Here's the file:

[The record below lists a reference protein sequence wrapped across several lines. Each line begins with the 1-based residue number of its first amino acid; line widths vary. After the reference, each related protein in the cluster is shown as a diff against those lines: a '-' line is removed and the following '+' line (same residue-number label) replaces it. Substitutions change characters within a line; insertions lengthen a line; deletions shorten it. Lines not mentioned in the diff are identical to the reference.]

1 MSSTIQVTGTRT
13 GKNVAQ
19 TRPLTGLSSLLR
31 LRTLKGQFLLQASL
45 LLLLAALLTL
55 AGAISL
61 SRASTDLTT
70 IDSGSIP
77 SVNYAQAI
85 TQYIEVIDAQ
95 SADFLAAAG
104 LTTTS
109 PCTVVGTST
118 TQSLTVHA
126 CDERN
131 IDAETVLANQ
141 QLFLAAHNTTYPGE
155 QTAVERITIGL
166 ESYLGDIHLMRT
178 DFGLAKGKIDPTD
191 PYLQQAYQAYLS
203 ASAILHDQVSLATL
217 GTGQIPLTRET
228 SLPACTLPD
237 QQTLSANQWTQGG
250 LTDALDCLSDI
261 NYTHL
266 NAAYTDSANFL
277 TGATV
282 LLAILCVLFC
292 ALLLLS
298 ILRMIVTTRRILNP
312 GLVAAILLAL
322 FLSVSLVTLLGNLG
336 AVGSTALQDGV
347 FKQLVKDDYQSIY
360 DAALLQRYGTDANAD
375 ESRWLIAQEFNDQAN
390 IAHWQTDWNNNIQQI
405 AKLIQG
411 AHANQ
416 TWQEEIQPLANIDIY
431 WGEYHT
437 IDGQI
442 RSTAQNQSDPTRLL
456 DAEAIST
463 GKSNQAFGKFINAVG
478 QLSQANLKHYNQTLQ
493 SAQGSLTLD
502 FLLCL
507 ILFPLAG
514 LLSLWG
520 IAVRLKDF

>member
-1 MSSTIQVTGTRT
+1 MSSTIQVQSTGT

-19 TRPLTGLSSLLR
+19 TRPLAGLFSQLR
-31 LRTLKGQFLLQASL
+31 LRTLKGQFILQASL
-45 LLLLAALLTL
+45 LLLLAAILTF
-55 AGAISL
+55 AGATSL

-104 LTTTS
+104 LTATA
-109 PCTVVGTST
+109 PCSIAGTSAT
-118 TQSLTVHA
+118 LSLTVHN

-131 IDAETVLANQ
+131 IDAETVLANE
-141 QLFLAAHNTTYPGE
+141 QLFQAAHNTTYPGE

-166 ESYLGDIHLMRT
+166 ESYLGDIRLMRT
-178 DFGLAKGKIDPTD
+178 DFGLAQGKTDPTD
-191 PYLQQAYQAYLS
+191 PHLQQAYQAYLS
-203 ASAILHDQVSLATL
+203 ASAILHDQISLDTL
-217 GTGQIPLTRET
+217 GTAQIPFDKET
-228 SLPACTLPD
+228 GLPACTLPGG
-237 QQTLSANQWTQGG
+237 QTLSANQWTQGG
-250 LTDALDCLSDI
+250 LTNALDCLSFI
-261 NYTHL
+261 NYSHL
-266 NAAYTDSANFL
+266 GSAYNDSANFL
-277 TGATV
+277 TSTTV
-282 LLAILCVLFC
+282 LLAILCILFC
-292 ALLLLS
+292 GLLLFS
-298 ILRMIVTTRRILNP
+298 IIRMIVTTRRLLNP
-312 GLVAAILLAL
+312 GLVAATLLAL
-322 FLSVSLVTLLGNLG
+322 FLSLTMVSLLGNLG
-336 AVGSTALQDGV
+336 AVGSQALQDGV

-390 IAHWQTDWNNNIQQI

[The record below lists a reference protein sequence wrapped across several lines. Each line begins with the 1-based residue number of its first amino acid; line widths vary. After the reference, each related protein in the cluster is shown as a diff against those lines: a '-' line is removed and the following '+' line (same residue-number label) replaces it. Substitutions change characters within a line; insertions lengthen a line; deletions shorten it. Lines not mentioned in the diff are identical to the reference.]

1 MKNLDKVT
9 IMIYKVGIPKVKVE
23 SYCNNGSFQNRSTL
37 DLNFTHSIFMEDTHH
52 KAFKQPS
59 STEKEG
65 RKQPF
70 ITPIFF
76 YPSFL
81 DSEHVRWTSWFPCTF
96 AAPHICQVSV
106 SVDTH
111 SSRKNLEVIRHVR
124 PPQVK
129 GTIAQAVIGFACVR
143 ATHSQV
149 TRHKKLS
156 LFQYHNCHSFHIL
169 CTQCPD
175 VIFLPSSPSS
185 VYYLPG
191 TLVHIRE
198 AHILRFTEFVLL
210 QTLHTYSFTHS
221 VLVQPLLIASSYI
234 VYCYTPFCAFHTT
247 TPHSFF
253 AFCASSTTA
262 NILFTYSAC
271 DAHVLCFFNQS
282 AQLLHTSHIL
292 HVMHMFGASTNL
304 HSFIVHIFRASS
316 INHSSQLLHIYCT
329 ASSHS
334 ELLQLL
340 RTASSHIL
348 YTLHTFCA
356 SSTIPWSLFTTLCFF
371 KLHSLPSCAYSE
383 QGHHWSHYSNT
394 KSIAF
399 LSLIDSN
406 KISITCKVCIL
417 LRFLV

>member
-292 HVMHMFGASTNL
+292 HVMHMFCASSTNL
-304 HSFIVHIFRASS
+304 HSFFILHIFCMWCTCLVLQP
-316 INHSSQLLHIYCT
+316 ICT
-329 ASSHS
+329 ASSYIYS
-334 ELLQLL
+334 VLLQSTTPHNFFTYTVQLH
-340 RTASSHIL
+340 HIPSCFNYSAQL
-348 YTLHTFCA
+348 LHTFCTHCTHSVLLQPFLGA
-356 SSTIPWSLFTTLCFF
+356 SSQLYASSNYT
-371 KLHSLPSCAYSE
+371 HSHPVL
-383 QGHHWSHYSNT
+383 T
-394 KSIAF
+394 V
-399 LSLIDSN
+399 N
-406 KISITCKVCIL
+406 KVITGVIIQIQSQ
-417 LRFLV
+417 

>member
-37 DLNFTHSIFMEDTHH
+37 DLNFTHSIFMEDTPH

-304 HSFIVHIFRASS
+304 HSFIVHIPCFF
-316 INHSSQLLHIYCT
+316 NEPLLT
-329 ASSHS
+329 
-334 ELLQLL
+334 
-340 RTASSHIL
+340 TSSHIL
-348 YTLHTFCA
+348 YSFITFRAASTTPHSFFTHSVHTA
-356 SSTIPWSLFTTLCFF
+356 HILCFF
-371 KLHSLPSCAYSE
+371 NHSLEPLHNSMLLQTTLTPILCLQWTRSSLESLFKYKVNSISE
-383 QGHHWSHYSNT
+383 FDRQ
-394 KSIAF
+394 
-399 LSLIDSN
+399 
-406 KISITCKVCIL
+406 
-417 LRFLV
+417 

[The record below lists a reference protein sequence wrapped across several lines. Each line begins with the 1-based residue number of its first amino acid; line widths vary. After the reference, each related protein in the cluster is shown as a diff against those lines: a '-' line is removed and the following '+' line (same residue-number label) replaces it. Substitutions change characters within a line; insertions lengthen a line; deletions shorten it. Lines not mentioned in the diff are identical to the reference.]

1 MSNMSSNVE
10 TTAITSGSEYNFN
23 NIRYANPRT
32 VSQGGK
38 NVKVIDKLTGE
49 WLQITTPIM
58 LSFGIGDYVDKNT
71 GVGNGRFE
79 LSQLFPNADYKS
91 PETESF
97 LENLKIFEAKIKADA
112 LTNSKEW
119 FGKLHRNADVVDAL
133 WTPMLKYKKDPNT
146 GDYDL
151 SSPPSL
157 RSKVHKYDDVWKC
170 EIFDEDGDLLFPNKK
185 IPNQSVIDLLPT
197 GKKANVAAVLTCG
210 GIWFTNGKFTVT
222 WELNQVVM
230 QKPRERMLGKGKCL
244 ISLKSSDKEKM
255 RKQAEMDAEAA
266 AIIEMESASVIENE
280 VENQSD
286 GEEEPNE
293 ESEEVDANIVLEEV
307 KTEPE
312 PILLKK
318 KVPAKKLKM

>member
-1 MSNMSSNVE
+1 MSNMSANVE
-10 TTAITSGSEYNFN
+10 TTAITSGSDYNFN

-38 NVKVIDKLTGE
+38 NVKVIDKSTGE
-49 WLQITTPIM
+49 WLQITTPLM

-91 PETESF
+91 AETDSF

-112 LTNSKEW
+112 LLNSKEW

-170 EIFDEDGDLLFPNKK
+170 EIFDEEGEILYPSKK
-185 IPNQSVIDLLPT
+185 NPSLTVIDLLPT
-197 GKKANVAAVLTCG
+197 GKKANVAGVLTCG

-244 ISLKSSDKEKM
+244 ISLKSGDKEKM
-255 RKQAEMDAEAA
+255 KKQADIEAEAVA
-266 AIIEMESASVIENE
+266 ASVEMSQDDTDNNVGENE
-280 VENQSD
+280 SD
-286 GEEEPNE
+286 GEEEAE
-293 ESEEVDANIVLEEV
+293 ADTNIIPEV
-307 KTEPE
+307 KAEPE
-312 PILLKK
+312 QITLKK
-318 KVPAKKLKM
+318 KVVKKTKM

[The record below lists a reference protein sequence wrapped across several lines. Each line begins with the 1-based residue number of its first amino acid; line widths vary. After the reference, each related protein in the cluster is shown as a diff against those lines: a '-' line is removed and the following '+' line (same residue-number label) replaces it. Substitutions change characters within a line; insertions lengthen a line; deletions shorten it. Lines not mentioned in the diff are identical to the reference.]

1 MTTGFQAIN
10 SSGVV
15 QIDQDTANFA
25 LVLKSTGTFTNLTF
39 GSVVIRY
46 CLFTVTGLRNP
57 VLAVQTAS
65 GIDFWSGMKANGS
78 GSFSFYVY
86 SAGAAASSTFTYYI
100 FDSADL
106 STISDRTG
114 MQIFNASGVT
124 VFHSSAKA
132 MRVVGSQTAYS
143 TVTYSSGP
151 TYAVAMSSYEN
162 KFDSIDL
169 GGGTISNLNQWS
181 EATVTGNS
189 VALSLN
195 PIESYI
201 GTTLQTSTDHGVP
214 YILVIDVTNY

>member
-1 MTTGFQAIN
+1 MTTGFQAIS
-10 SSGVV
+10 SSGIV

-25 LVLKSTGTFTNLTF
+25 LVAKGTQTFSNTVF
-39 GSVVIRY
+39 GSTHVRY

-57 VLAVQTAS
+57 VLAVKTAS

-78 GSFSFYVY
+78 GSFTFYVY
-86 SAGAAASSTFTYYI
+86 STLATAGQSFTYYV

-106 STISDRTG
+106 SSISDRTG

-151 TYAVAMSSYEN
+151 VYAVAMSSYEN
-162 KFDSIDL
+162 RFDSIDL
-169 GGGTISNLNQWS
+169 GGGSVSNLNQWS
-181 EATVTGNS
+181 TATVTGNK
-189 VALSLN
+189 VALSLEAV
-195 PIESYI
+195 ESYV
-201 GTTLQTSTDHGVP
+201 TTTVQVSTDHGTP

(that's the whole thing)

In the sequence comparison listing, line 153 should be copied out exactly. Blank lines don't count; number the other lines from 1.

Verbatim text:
394 KSIAF